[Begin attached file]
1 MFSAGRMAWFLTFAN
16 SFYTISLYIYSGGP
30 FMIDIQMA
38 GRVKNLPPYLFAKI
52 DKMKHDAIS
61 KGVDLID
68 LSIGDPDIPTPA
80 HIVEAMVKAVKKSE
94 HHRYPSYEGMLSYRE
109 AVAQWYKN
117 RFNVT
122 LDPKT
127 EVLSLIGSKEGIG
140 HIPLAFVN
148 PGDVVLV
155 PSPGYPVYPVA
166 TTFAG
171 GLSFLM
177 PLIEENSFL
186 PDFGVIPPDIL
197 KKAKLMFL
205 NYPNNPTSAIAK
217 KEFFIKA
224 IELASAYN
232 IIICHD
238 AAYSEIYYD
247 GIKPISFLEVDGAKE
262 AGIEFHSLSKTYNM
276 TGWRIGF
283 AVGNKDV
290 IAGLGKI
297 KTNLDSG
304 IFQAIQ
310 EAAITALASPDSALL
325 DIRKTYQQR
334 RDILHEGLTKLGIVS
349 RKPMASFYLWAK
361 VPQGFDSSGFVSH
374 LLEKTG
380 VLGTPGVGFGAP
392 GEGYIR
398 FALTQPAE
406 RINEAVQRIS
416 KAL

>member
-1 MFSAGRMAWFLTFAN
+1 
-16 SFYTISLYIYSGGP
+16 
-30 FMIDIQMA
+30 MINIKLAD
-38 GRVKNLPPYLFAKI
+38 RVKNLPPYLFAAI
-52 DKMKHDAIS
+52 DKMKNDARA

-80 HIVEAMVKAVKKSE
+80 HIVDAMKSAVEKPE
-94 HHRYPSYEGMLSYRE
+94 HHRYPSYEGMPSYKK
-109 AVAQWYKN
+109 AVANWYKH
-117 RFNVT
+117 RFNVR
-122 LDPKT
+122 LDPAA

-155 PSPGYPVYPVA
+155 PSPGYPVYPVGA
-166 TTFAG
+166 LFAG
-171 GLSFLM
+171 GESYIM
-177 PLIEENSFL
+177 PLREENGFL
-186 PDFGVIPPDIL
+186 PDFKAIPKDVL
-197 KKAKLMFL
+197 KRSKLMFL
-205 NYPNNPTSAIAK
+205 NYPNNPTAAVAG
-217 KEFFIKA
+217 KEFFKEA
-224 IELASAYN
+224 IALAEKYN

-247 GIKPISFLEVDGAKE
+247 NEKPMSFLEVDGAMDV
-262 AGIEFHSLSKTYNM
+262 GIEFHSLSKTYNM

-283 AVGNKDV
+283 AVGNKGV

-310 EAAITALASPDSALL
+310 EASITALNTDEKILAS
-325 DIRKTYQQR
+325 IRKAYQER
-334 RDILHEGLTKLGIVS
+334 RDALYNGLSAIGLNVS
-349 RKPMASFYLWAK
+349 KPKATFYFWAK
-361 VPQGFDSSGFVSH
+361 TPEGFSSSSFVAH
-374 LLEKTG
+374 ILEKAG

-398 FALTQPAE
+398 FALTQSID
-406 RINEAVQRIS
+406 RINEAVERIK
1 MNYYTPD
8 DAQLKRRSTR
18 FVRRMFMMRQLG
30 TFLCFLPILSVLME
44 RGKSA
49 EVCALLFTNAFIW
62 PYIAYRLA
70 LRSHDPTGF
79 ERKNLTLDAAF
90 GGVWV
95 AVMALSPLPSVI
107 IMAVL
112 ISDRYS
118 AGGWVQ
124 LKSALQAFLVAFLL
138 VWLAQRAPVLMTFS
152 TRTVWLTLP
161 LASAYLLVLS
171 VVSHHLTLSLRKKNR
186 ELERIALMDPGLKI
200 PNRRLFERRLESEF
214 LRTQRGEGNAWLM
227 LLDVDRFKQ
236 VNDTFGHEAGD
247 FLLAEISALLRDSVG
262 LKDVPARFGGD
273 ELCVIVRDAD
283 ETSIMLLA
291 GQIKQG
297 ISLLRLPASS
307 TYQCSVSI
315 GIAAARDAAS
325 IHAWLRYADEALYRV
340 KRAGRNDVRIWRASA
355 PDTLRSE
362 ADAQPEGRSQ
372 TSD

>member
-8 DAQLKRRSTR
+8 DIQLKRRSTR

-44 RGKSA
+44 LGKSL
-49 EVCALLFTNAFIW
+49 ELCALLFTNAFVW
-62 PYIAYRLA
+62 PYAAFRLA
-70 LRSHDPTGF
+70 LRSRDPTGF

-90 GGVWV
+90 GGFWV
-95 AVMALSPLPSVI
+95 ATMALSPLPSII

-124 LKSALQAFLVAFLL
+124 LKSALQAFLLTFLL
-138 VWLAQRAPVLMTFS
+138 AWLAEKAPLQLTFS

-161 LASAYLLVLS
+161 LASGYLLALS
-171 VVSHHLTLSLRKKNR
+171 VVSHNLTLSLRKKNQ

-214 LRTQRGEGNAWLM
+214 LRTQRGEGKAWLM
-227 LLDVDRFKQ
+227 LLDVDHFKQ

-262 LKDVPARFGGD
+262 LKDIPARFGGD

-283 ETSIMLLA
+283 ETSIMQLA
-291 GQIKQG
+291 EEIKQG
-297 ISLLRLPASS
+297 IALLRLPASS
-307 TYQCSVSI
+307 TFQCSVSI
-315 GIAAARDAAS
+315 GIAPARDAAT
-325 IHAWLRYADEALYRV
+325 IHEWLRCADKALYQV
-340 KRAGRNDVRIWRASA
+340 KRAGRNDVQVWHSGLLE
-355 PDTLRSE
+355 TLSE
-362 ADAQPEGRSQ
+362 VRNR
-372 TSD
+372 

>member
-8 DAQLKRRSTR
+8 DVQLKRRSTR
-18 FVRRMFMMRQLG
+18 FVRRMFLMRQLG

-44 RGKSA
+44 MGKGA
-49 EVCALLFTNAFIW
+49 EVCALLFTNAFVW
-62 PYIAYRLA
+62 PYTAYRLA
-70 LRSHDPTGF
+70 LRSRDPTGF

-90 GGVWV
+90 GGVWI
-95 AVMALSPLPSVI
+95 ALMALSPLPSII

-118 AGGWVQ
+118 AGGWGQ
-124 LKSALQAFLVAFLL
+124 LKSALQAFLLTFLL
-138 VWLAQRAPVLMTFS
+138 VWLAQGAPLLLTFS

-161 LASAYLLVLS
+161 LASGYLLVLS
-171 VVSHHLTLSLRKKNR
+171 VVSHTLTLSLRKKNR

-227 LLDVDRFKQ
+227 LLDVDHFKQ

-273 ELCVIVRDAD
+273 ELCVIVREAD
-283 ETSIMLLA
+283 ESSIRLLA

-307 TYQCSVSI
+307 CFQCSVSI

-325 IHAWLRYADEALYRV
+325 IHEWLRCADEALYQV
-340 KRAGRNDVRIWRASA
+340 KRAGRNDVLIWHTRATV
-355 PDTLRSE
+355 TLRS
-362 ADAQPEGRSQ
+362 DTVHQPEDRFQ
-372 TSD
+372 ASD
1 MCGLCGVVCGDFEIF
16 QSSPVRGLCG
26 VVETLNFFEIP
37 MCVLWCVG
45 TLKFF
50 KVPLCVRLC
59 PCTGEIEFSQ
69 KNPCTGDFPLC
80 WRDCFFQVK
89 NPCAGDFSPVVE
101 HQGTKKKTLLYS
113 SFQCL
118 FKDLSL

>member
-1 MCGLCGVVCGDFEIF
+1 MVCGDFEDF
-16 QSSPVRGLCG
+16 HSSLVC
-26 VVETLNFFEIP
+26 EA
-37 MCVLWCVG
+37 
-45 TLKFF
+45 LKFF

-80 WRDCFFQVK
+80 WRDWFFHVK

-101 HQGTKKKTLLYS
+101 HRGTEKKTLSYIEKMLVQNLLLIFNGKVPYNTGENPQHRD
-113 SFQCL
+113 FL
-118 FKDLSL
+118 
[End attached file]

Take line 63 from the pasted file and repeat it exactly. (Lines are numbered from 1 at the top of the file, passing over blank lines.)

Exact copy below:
+117 RFNVR